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November 5, 2020

A Pastoral Word. . .

Pastor Mark Adams

November 5, 2020
You’ve heard the phrase, “It’s raining cats and dogs?”  or you’ve read the children’s book, “Cloudy With a Chance of Meatballs?”

How about this one: “It’s raining PIANOS!”

No cliché this time, no fictional children’s book title, this really happened.

During World War II, all kinds of production involving metals; such as iron, copper, and brass metals that were essential to the war effort, was halted by the American government so as to build much-needed guns, tanks, planes, and artillery.

Of course musical instrument makers (other than those who made woodwinds or stringed instruments) were affected by these regulations, which meant that either they had to manufacture something else the military could use, or wait for the war to end, which was as good as going out of business.

Piano makers Steinway & Sons decided that instead of shutting down their factory, they would bide their time and manufacture parts for troop transport gliders.

Steinway’s patience was rewarded when the US Military eventually granted them a contract to make something more in line with their talents -- heavy-duty military pianos. By June 1942, Steinway’s workers had designed a small upright piano, no more than forty inches wide and weighing 455 pounds. It was light enough to be carried by four soldiers. Each piano was treated with special anti-termite and anti-insect solution and sealed with water-resistant glue to withstand dampness.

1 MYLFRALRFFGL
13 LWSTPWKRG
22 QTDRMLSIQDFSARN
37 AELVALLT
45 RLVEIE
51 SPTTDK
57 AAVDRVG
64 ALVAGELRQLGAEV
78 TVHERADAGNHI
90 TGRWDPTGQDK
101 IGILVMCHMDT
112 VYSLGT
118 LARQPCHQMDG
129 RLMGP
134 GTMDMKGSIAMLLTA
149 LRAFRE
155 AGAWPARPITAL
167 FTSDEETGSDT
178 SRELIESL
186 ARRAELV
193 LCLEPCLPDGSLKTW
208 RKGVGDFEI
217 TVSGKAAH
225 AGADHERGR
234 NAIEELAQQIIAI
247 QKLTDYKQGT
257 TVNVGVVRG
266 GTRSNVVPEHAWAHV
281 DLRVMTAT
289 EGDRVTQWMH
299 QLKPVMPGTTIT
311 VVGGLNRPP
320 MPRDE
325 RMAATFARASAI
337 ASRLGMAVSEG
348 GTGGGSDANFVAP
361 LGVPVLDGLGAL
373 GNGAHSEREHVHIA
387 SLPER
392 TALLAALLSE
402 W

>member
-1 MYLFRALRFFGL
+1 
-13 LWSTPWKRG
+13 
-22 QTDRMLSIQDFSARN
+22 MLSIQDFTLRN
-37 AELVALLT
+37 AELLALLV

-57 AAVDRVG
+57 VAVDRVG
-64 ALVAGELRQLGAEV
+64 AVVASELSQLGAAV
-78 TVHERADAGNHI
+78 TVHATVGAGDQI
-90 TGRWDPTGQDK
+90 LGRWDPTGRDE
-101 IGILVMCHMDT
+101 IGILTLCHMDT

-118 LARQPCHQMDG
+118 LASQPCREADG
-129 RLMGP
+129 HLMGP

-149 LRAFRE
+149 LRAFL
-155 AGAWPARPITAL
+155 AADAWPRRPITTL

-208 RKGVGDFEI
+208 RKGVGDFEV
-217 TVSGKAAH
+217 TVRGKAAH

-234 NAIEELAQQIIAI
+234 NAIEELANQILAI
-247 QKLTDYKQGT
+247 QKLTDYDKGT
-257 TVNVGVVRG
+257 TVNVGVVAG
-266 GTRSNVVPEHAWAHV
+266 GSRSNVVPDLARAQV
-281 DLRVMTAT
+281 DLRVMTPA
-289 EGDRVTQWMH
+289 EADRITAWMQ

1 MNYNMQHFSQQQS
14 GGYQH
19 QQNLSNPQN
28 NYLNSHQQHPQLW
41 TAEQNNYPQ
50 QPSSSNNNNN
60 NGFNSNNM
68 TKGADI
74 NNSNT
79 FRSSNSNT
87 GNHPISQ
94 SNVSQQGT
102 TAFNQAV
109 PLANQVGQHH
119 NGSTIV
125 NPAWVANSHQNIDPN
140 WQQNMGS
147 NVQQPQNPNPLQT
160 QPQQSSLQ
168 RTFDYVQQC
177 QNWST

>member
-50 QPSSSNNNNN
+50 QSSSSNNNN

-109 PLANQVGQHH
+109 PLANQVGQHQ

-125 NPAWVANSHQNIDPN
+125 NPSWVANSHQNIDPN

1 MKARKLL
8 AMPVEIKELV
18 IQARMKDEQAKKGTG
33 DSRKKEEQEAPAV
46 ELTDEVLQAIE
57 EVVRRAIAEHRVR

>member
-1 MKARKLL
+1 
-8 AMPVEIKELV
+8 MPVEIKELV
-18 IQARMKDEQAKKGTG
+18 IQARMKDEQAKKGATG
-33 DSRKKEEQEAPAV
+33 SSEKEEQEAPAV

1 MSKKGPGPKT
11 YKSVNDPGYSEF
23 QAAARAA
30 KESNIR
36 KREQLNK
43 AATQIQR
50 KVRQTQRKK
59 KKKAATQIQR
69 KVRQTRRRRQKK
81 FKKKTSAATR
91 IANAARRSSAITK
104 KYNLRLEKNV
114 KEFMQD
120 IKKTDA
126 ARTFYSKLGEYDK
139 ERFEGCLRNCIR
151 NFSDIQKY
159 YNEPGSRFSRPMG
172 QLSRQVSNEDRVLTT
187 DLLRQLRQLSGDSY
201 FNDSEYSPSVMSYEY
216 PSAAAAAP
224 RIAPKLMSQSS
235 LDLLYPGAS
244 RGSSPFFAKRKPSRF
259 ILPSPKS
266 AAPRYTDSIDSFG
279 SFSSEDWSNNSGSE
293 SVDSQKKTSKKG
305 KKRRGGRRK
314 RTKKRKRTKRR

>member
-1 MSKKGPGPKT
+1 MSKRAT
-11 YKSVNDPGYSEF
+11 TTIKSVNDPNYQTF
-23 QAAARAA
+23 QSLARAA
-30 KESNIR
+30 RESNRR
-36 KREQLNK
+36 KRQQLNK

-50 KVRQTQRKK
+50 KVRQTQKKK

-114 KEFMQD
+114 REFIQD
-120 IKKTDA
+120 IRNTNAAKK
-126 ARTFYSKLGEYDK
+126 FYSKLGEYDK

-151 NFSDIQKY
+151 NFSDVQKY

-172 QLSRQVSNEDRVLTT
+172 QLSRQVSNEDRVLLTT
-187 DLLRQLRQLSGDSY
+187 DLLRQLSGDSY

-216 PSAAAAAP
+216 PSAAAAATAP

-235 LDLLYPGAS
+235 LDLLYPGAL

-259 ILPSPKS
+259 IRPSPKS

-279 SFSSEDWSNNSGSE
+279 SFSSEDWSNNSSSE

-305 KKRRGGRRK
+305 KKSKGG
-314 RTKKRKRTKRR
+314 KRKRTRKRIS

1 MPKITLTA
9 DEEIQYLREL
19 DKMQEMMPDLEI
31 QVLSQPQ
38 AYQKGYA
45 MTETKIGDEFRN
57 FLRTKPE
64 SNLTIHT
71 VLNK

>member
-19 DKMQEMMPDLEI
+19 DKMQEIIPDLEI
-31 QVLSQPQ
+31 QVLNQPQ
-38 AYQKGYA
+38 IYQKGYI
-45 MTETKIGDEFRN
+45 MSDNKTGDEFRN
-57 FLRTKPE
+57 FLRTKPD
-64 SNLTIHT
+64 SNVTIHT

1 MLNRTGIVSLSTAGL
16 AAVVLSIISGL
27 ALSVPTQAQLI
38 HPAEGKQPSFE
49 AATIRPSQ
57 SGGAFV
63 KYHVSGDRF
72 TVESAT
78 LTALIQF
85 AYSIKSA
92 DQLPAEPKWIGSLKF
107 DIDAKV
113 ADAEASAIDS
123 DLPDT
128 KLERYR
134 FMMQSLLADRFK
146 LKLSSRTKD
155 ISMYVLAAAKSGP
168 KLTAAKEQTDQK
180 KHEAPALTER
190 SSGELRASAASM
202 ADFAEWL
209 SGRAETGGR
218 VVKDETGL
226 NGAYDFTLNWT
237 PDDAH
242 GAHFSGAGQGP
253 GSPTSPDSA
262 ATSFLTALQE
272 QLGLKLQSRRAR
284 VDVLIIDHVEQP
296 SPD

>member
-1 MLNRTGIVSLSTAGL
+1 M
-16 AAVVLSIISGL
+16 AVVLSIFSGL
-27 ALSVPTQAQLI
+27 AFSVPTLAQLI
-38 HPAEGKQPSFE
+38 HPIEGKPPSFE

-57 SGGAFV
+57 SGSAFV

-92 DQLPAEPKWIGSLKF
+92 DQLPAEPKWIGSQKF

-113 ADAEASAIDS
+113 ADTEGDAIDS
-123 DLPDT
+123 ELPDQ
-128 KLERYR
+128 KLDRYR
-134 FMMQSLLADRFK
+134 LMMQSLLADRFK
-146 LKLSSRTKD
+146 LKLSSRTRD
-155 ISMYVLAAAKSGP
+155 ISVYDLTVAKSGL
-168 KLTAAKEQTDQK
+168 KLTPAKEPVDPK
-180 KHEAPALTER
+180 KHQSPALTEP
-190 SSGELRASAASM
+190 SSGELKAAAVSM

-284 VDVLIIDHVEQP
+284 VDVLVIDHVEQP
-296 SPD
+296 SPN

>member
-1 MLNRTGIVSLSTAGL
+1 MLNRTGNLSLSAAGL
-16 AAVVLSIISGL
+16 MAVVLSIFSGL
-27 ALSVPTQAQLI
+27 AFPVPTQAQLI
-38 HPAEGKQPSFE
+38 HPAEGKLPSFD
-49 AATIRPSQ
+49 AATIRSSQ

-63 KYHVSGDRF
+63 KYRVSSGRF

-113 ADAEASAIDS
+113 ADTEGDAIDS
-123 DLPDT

The best part was the piano used only 33 pounds of metal, about a tenth as much as a typical grand piano. Since Theodore Steinway had four of his own sons serving in the military along with several of their cousins, he instantly recognized music’s potential for boosting troop morale.

Known as “Victory Verticals,” these pianos could be packed into crates and conveniently dropped by parachutes along with tuning equipment and instructions. An estimated 2,500 pianos were dropped from the sky to American soldiers fighting the war in three continents providing countless hours of diversion, education, entertainment, and worship for the troops.
Steinway’s pianos continued to serve the military well after the war was over. When the nuclear-powered submarine USS Thomas A. Edison was built in 1961, a Steinway upright was installed in the crew’s mess area at the request of its Captain. The instrument remained on board until the sub was decommissioned in 1983.

The US military knows the importance of music and singing for the troops. And so do we as soldiers for Christ. God’s people have also sung through the ages, from the shore of the Red Sea (Exodus 15:1-21), to the battlefield (2 Chronicles 20:21-23), and from deep within dungeons (Acts 16:25).

This story struck a “cord” with me because God’s power and love can’t be fully described in mere words, we have to add music. And nothing boosts OUR morale like singing. So we worship outside to sing out loud and even when the weather forces us back into our Sanctuary, where Covid-19 keeps us from doing that, we continue to sing “songs, hymns, and spiritual songs, singing and making melody in our hearts to the Lord” (Colossians 3:16).

Keep the SON in your eyes!
Mark
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